The transformation of legislation, remote will signing and the impact on will challenges

The transformation of legislation, remote will signing and the impact on will challenges

Emma Lowe, Associate in the Russell-Cooke Solicitors, trust, will and estate disputes team.
Emma Lowe
4 min Read

In the wake of the COVID-19 pandemic, trust, will, and estate disputes associate Emma Lowe has taken the opportunity to reflect on how our legal landscape underwent a transformation.

Much like the changing seasons, legislation was forced to adapt to the new and unprecedented challenges that the pandemic presented.

In particular, in the private client world, quarantines, social distancing measures, and lockdowns made it challenging for individuals to meet in person with witnesses and legal professionals for the signature of wills.

The existing relevant legislation (section 9 of the Wills Act 1837) required that: 

  1.  A will must be in writing;
  2. A will must be signed by the person making the will; and
  3. The testator’s signature must be witnessed by two witnesses present at the same time. 

The inability for many to meet in person, and for witnesses and testators to be in the physical presence of each other, necessitated a rapid response from the government to introduce The Wills Act 1837 (Electronic Communication) (Amendment) (Coronavirus) Order 2020 (the “Amendment Order”), which amended section 9 of the Wills Act 1837. This changed the definition of 'presence' to include presence by means of video conference or other visual transmission (an option clearly not available in 1837!). Effectively, it meant that wills could now be remotely witnessed via a video call. 

Save for permitting remote witnessing, all other pre-existing requirements for due execution and for a valid will still have to be met. Importantly, electronic signatures are not permitted, and the will is not valid until both witnesses have signed it. In practical terms, a remote execution therefore requires at least two (likely three) successive video conferences. The testator will sign the will (with the witnesses present simultaneously in the same video-link), and the will should then be taken to the witnesses to sign, ideally within 24 hours, who will sign the document via a further video link (with the testator present).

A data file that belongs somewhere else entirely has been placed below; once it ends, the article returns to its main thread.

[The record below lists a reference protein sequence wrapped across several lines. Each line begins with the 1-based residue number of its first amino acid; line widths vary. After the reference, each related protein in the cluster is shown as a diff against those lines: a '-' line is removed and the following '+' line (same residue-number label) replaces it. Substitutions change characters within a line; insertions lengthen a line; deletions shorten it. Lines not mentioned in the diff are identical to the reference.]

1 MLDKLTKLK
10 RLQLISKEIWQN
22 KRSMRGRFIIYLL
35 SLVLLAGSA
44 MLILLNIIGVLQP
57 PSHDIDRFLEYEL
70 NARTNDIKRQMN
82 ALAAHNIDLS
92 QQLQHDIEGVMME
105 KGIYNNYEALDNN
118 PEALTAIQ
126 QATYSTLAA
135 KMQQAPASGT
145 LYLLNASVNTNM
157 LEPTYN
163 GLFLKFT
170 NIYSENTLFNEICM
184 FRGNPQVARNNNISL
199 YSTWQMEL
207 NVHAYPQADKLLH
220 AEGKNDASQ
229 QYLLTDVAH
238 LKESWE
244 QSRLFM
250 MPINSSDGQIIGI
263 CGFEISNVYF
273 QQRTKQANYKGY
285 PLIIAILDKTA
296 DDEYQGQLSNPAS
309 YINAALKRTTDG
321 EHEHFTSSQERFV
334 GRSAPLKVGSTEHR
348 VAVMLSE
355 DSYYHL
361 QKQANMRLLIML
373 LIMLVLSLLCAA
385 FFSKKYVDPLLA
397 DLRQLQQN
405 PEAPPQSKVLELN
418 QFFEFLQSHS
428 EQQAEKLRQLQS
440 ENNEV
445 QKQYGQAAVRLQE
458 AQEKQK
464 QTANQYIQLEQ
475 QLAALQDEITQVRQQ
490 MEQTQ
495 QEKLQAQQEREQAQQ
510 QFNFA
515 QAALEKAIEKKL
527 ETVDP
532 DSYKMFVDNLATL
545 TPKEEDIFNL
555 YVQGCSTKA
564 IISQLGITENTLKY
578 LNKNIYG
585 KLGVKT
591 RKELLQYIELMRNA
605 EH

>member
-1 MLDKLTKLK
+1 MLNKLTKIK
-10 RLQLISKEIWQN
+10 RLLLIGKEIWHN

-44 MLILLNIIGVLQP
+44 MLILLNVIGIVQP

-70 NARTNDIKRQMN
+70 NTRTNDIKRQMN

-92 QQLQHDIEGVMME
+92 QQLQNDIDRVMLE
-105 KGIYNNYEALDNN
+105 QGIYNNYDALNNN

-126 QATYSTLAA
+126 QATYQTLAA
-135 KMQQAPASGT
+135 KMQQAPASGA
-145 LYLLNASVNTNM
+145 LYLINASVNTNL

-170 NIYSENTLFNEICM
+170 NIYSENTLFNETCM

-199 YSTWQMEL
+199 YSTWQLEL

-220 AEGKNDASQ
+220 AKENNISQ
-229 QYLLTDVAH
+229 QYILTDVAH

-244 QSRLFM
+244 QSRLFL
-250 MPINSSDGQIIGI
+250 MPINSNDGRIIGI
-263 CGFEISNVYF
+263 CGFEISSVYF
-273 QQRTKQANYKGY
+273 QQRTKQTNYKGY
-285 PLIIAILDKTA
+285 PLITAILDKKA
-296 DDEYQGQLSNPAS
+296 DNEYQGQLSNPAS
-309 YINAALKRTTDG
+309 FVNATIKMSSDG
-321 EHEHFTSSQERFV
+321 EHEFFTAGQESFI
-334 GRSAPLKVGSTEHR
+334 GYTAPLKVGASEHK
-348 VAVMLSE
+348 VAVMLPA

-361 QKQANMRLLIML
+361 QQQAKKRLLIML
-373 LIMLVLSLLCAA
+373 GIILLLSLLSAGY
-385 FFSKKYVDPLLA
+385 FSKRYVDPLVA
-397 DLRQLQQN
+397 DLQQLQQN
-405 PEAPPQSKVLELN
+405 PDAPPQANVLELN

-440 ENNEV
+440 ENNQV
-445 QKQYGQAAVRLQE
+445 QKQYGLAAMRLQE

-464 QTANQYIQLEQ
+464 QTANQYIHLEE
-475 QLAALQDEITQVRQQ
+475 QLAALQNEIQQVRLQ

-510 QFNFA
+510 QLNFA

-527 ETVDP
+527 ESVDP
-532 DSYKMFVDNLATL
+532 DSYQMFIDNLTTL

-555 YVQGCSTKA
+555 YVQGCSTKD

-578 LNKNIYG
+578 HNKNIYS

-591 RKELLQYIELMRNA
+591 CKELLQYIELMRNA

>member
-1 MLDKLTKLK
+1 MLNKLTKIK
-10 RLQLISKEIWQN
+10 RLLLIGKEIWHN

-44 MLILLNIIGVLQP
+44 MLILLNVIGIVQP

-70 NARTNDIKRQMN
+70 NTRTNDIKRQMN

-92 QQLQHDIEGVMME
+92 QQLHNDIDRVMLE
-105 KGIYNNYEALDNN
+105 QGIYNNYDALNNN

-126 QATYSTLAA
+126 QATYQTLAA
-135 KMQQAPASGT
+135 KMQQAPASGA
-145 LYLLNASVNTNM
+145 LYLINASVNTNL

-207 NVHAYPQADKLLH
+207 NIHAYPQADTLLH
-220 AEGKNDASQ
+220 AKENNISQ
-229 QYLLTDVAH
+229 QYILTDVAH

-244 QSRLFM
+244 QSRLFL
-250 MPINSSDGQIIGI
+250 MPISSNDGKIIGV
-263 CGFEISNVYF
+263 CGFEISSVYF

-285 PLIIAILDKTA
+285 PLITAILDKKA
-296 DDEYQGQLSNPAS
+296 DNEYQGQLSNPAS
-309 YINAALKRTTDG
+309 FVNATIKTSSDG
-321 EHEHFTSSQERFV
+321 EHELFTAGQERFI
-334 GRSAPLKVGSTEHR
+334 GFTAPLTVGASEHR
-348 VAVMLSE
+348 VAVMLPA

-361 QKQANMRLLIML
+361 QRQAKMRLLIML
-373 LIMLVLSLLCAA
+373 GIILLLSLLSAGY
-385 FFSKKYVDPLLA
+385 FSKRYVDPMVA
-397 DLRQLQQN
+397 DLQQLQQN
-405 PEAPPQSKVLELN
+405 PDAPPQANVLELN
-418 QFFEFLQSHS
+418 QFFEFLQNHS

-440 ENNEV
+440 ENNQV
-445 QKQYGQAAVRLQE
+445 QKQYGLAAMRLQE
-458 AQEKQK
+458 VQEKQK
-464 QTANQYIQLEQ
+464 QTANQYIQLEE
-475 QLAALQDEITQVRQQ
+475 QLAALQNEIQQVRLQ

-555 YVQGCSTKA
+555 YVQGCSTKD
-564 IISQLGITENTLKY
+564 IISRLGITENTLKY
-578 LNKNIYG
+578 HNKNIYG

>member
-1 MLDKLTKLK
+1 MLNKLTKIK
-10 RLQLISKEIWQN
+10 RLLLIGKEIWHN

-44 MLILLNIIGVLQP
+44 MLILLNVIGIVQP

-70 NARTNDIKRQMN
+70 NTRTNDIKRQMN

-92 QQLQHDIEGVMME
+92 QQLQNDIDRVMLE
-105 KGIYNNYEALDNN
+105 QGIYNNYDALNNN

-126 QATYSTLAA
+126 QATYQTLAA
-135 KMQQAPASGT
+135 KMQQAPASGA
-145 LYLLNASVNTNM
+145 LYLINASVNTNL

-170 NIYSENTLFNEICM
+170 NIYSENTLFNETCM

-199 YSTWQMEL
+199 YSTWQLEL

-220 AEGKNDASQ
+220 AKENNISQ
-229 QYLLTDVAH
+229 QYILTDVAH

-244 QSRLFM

The Amendment Order was expressed to apply to wills and codicils made between 31 January 2020 and 31 January 2022, but has since been extended until 31 January 2024. 

Whilst these legislative amendments were designed to address the pandemic’s challenges, they may have inadvertently created a landscape conducive to an increase in will challenges. Will challenges occur when individuals dispute the validity of a will, often on the grounds of undue influence, lack of testamentary capacity, fraud, or lack of knowledge and approval.

Undue influence

Signing a will via video call may provide an opportunity for undue influence or coercion to occur without being detected. It may be more challenging to ascertain whether the testator was acting freely and independently when signing a will.